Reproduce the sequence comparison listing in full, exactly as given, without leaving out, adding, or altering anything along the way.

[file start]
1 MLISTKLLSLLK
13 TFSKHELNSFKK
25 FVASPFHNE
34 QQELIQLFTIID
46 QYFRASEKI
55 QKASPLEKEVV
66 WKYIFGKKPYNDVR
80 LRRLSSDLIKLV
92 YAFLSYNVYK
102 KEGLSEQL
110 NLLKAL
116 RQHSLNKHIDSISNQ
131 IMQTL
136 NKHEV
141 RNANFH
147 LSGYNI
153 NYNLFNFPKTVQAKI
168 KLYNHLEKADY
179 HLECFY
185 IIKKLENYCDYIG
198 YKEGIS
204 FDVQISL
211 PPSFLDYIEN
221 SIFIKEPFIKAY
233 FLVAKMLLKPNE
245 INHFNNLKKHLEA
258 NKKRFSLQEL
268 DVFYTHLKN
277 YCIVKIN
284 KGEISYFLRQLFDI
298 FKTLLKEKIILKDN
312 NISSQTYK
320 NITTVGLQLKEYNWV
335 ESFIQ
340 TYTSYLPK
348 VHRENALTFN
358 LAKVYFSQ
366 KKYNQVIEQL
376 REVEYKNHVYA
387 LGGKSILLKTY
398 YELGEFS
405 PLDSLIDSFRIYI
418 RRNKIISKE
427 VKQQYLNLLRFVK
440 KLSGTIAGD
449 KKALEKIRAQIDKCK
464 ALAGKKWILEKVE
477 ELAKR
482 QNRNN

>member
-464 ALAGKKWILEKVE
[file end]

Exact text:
1 MLISTKLLSLLK
13 TFSKHELNSFKK
25 FVASPFHNE
34 QQELIQLFTIID
46 QYFRASEKI
55 QKASPLEKEVV
66 WKYIFGKKPYNDVR
80 LRRLSSDLIKLV
92 YAFLSYNVYK
102 KEGLSEQL
110 NLLKAL
116 RQHSLNKHIDSISNQ
131 IMQTL
136 NKHEV
141 RNANFH
147 LSGYNI
153 NYNLFNFPKTVQAKI
168 KLYNHLEKADY
179 HLECFY
185 IIKKLENYCDYIG
198 YKEGIS
204 FDVQISL
211 PPSFLDYIEN
221 SIFIKEPFIKAY
233 FLVAKMLLKPNE
245 INHFNNLKKHLEA
258 NKKRFSLQEL
268 DVFYTHLKN
277 YCIVKIN
284 KGEISYFLRQLFDI
298 FKTLLKEKIILKDN
312 NISSQTYK
320 NITTVGLQLKEYNWV
335 ESFIQ
340 TYTSYLPK
348 VHRENALTFN
358 LAKVYFSQ
366 KKYNQVIEQL
376 REVEYKNHVYA
387 LGGKSILLKTY
398 YELGEFS
405 PLDSLIDSFRIYI
418 RRNKIISKE
427 VKQQYLNLLRFVK
440 KLSGTIAGD
449 KKALEKIRAQIDKCK
464 ALAGKKWILEKVE
477 ELAKR
482 QNRNN

>member
-464 ALAGKKWILEKVE